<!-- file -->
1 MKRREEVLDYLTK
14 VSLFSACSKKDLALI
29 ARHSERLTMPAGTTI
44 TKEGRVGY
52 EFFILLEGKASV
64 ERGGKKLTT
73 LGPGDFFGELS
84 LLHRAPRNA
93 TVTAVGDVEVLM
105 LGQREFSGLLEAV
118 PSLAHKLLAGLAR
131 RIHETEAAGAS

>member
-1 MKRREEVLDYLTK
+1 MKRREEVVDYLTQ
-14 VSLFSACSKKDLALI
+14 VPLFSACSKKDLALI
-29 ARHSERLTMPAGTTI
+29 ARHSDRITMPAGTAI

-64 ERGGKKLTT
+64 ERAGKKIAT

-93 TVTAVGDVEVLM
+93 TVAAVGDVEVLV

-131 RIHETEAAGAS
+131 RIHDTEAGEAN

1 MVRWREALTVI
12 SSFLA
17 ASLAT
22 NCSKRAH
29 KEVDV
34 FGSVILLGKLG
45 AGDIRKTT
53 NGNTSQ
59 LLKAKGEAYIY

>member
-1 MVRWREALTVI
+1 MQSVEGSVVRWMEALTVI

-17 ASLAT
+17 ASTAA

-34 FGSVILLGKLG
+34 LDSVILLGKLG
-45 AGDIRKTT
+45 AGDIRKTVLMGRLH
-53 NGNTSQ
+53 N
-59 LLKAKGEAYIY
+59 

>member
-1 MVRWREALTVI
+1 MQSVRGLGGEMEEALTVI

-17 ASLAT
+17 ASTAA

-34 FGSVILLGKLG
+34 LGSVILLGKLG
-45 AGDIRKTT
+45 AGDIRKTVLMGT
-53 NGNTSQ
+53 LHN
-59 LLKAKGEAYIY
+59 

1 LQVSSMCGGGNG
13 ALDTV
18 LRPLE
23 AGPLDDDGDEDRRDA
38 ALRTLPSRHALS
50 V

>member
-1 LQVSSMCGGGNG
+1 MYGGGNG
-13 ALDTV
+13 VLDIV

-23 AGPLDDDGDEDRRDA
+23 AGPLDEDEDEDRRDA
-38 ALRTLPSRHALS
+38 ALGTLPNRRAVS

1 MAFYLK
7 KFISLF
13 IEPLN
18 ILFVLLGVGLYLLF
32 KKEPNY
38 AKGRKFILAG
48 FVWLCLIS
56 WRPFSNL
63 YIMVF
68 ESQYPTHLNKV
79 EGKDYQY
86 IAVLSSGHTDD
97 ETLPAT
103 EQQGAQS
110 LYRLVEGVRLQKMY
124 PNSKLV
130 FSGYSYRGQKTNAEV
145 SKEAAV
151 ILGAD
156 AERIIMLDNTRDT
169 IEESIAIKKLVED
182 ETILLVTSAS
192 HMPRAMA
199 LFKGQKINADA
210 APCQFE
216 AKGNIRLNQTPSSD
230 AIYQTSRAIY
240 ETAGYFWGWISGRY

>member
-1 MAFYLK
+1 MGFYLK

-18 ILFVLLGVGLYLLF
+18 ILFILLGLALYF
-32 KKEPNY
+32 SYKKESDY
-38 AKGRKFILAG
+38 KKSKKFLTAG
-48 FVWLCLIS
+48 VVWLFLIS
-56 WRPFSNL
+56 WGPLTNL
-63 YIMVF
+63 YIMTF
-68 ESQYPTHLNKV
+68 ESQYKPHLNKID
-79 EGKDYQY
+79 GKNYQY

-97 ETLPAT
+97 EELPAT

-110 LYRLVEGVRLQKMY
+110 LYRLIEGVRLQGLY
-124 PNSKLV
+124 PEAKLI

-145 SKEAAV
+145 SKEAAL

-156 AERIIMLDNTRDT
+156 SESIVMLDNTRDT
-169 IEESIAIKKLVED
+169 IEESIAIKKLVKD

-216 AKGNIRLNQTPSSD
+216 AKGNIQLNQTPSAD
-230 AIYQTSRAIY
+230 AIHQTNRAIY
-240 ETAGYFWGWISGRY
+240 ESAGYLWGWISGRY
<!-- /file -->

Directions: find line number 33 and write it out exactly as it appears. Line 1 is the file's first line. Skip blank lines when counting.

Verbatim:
53 NGNTSQ